With the wide-spread promulgation of USB standard, portable electronic devices having a connector complying with the USB standard have been gaining popularity in the market because of the ease of use and low cost of such connectors. Typically, a portable electronic device (e.g., a flash memory card, a digital camera, etc.) has a male USB connector, which may be plugged into a female USB socket provided by other portable or non-portable electronic devices, such as personal computers (PCs), personal digital assistants (PDAs), game consoles, etc. The male USB connector may also be simply referred to as a USB connector. A variety of external package case types have been developed for these portable electronic devices to protect their USB connectors. For example, a USB flash memory card typically uses surface mount technology (SMT) to assemble a printed circuit board assembly (PCBA) with an external package case for protecting the electronic components on the PCBA as well as to add esthetic value to the USB flash memory card. The external package case of most conventional USB memory cards (also referred to as USB memory sticks) generally has a protective cap detachably coupled to the main body of the package case. The protective cap (also simply referred to as the cap) is utilized to cover, and hence, to protect a male USB connector (or simply referred to as a USB connector) from mechanical and/or electrical damages. The protective cap is typically detached from the main body when the conventional USB memory card is in use, thus making it easy to lose the cap as users of the USB memory card often forget putting the cap back onto the USB memory card.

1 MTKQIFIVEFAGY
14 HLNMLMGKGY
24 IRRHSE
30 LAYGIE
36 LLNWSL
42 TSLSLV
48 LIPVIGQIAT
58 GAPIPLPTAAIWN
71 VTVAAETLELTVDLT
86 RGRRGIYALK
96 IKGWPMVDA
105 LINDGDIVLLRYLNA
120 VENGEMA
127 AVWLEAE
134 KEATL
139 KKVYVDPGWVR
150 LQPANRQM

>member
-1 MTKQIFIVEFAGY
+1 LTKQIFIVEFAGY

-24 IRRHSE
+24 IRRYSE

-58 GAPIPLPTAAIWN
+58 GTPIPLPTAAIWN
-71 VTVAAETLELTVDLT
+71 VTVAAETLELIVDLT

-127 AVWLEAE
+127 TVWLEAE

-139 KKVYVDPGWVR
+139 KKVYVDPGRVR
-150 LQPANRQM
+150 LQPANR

SUMMARY

Embodiments of a plug and cap of a Universal-Serial-Bus (USB) device have been presented. In one embodiment, a USB device includes a main body, a piece of string, and a cap. The main body has a printed circuit board assembly (PCBA) and a casing, wherein the PCBA is partially housed in the casing, and the PCBA further includes a USB connector protruding out of the casing at a first end of the casing. The piece of string is coupled to the main body and the cap. The cap is detachably coupled to the first end of the casing of the main body to cover the USB connector, wherein the cap remains indirectly coupled to the casing via the piece of string when the cap is detached from the first end of the casing to expose the USB connector.

Other features of the present invention will be apparent from the accompanying drawings and from the detailed description that follows.

BRIEF DESCRIPTION OF THE DRAWINGS

The present invention will be understood more fully from the detailed description that follows and from the accompanying drawings, which however, should not be taken to limit the appended claims to the specific embodiments shown, but are for explanation and understanding only.

FIG. 1 shows an exploded view of one embodiment of a USB memory card made of flash memory having the external shape of a cylinder.

FIG. 2 shows one embodiment of a printed circuit board assembly (PCBA).

FIG. 3 shows one embodiment of a connector plug.

FIG. 4 shows one embodiment of a main body casing of a cylindrical USB memory card.